Oracle Scratchpad

October 24, 2016

Anniversary OICA

Filed under: CBO,Oracle,Performance,Statistics,Troubleshooting — Jonathan Lewis @ 1:00 pm GMT Oct 24,2016

Happy anniversary to me!

On this day 10 years ago I published the first article in my blog. It was about the parameter optimizer_index_cost_adj (hence OICA), a parameter that has been a  source of many performance problems and baffled DBAs over the years and, if you read my first blog posting and follow the links, a parameter that should almost certainly be left untouched.

It seems appropriate to mention it today because I recently found a blog posting (dated 3rd May 2013) on the official Oracle Blogs where the director for Primavera advises setting this parameter to 1 (and the optimizer_index_caching parameter to 90) for the Primavera P6 OLTP (PMDB) database. The recommendation is followed by a fairly typical “don’t blame me” warning, viz: “As with any changes that affect query optimization, it is paramount to TEST, TEST and TEST again. At least these settings are easily adjusted or change back to the original value”.

Here’s a thought, though: setting the optimizer_index_cost_adj to the extreme value 1 is a catastrophic change so don’t suggest it unless you are extremely confident that it’s almost certain to be the right thing to do. If you’re confident that it’s a good idea to reduce the parameter to a much smaller value than the default then suggest a range of values that varies from “ideal if it works, but high risk” to “low risk and mostly helpful”. Maybe a suggestion like: “Primavera P6 OLTP (PMDB) tends to work best with this parameter set to a value in the range of 1 to 15” would be a more appropriate comment from someone in a position of authority.

Here’s another thought: if you work for Oracle you could always contact the optimizer group to present them with your argument for the strategy and see what they think about it. Then you can include their opinion when you offer your suggestion.

For what it’s worth, here’s my opinion: as a general rule you shouldn’t be working around performance issues by fiddling with the optimizer_index_cost_adj; as a specific directive do not set it to 1. If you want to encourage Oracle to be enthusiastic about indexes in general then adjust the system statistics (preferably with a degree of truth). If you need to persuade Oracle that particular indexes are highly desirable than you can use dbms_stats.set_index_stats() to adjust the clustering_factor (and avg_data_blocks_per_key) of those indexes. If you are running 11.2.0.4 or later then you can use dbms_stats.set_table_prefs() to set the “table_cached_blocks” parameter for tables where you think Oracle should be particularly keen on using indexes but isn’t; and if your queries are suffering from bad cardinality estimates because of a pattern of multi-column filter predicates create some column group (extended) statistics.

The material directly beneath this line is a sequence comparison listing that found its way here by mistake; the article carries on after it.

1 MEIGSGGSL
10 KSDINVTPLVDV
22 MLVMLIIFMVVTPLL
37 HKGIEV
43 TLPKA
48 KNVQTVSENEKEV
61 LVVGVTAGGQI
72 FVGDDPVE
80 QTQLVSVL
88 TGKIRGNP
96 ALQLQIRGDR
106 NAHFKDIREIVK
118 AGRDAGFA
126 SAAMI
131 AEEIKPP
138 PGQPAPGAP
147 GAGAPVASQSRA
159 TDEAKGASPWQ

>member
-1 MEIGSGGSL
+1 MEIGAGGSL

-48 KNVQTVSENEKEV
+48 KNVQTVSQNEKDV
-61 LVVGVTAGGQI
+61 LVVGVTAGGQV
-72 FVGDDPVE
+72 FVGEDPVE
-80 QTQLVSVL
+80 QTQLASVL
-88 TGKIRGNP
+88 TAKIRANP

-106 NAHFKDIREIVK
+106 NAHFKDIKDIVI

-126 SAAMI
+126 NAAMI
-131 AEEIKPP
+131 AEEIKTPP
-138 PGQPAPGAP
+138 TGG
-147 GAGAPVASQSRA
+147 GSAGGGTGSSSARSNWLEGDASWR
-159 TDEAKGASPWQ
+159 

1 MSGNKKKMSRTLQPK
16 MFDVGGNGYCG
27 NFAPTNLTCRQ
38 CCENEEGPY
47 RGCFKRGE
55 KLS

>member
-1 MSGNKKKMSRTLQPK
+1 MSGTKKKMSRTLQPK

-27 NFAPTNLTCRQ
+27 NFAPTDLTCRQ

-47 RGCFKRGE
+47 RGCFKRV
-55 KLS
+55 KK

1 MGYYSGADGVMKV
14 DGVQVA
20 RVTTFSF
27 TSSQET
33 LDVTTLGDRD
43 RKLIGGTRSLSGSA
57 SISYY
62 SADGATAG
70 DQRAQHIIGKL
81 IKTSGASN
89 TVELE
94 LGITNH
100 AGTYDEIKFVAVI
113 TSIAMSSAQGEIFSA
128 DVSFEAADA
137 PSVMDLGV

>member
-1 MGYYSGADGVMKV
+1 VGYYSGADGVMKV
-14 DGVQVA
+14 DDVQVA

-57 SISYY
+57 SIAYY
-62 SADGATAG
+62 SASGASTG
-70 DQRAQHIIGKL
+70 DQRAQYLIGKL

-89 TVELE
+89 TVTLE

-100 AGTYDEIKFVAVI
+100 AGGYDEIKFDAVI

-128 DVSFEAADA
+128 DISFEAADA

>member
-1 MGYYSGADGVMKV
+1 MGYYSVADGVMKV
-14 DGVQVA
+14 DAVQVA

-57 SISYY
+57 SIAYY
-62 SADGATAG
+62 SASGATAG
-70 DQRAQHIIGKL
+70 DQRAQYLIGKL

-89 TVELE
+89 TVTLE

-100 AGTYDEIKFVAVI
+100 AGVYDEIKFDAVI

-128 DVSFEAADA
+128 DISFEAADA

Why am I so firmly set against setting the optimizer_index_cost_adj to 1 ? Because it doesn’t tell Oracle to “use indexes instead of doing tablescans”, it tells Oracle that every index is just about as good as every other index for almost any query. Here’s a pdf file of an article (formerly published on DBAZine and then on my old website) I wrote over twelve years ago explaining the issue. Various links in the article no longer work, and the data pattern was generated to display the problem in 8i and 9i and you would need to modify the data to display the same effect in newer versions of Oracle – but the principle remains the same.

If you would like to see a slightly newer example of how the parameter causes problems. Here’s a thread dated April 2012 from the OTN database forum where a SYS-recursive query caused a performance problem because the parameter was set 1.

 

7 Comments »

  1. Happy anniversary Jonathan! I’ve learned a lot about CBO from your blog posts.

    Comment by Nenad Noveljic (@NenadNoveljic) — October 24, 2016 @ 1:36 pm GMT Oct 24,2016 | Reply

  2. Happy anniversary to you :-)

    Comment by Ugurcan — October 24, 2016 @ 4:42 pm GMT Oct 24,2016 | Reply

  3. Happy happy anniversary – Keep up the good work!

    Comment by Marco Gralike — October 24, 2016 @ 10:49 pm GMT Oct 24,2016 | Reply

  4. Happy anniversary and many, many more such tens of years to come :):)

    I enjoy a lot reading your posts as well as your books
    and I will never forget the opportunity to have enjoyed your presentations live at ILOUG Technology Days in June 2015.

    Thanks a lot for all what you are doing for the Oracle community :)

    Comment by Iudith Mentzel — October 24, 2016 @ 11:52 pm GMT Oct 24,2016 | Reply

  5. Happy anniversary and thank you for tons of helpful notes!

    Comment by Alberto Gonzalez — October 25, 2016 @ 3:11 am GMT Oct 25,2016 | Reply

  6. Happy Anniversary Jonathan. One of the best Oracle information. I’m a regular visitor to your blog that helps me to educate myself on all new functionalities that Oracle has to offer. Thanks for all the hard work.

    Comment by Aswath Rao — October 26, 2016 @ 6:40 pm GMT Oct 26,2016 | Reply

  7. Thanks for the responses. Much appreciated.

    Comment by Jonathan Lewis — October 27, 2016 @ 10:49 am GMT Oct 27,2016 | Reply


RSS feed for comments on this post. TrackBack URI

Leave a Reply

Fill in your details below or click an icon to log in:

WordPress.com Logo

You are commenting using your WordPress.com account. Log Out / Change )

Twitter picture

You are commenting using your Twitter account. Log Out / Change )

Facebook photo

You are commenting using your Facebook account. Log Out / Change )

Google+ photo

You are commenting using your Google+ account. Log Out / Change )

Connecting to %s

Blog at WordPress.com.